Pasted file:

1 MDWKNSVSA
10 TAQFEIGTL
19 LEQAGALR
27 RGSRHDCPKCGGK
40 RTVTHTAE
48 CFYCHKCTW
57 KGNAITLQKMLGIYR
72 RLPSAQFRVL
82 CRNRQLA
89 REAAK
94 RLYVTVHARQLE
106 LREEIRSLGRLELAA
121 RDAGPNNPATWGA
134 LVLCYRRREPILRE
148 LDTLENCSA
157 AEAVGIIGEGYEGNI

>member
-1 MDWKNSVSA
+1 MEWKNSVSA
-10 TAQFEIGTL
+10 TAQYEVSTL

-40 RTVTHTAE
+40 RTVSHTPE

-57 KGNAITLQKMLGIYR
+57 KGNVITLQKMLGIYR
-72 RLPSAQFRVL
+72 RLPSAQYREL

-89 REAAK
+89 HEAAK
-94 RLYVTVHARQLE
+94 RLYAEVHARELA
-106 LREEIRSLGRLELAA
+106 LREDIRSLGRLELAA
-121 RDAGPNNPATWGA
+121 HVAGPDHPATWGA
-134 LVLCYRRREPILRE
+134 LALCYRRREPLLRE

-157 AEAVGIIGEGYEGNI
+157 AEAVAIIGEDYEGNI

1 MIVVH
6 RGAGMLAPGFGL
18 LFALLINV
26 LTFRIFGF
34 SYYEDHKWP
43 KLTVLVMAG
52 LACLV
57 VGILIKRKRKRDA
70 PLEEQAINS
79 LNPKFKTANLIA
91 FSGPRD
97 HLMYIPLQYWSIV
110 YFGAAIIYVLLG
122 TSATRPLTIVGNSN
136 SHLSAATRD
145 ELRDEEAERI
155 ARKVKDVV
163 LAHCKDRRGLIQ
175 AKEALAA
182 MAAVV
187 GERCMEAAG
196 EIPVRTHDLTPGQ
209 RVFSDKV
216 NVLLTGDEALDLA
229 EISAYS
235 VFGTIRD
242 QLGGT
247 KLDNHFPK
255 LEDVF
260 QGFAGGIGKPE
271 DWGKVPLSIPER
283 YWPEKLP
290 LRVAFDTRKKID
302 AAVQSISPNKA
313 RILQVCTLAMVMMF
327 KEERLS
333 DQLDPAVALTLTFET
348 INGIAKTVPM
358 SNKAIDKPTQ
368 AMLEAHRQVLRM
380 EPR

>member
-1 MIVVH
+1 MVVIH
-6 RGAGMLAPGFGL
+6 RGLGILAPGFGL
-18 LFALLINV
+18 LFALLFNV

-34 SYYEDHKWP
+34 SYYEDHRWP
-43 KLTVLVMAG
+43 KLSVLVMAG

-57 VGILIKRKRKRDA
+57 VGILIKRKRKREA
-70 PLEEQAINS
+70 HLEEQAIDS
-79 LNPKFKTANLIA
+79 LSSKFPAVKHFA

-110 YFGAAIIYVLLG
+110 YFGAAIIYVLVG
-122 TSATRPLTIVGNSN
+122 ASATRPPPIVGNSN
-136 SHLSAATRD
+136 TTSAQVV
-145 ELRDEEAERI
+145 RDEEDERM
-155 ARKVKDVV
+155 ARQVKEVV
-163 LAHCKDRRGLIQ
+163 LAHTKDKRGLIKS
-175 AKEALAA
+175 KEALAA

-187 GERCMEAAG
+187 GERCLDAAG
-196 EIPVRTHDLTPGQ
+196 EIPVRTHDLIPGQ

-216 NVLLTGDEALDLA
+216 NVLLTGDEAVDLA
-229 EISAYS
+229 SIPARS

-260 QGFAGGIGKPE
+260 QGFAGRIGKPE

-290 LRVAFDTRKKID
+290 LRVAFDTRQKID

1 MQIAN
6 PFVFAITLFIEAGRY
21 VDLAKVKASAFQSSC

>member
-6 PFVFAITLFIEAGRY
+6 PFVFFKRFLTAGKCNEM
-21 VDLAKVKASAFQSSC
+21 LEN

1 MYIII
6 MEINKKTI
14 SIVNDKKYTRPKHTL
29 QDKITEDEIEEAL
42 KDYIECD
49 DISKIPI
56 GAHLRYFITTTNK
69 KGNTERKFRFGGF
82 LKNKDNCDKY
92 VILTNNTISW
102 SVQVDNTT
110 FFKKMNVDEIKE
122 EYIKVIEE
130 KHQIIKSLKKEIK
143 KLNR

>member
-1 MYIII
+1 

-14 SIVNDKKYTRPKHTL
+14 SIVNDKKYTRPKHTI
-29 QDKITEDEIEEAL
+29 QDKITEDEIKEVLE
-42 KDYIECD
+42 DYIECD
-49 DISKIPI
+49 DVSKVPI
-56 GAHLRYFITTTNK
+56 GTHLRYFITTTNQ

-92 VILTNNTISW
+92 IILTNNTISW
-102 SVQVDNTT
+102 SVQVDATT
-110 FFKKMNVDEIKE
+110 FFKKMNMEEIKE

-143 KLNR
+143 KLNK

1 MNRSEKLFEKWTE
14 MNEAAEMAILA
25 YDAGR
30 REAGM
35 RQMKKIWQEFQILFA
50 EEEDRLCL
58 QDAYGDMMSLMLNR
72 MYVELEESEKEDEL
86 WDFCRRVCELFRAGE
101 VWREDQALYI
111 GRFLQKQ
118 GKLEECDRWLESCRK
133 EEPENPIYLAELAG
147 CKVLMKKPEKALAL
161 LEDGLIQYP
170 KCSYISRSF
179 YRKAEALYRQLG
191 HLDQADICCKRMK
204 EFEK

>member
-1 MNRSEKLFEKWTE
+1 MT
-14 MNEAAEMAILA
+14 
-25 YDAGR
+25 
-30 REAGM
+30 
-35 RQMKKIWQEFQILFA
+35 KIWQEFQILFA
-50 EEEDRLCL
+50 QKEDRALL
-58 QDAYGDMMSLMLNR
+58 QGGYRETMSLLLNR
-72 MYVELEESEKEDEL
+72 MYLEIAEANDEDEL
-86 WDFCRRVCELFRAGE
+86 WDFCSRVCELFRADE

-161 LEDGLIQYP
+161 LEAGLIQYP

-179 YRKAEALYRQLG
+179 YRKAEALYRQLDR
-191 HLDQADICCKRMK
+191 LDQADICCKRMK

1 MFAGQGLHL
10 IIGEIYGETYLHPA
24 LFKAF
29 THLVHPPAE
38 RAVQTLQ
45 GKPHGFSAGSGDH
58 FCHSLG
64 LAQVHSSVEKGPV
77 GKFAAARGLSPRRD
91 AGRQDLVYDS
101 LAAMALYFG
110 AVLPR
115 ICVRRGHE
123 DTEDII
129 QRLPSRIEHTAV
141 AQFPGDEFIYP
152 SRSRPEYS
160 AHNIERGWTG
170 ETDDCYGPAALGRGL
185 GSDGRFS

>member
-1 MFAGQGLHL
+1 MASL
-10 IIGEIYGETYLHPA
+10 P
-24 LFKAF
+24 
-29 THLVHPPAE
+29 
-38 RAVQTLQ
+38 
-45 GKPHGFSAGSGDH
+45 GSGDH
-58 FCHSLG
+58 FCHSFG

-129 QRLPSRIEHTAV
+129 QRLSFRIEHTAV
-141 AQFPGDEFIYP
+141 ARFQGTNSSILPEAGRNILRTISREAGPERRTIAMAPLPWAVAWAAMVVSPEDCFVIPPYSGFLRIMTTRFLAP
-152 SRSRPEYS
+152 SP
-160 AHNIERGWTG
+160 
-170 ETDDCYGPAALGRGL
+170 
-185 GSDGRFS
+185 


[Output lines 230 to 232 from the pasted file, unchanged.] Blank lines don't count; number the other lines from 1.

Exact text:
170 ETDDCYGPAALGRGL
185 GSDGRFS

>member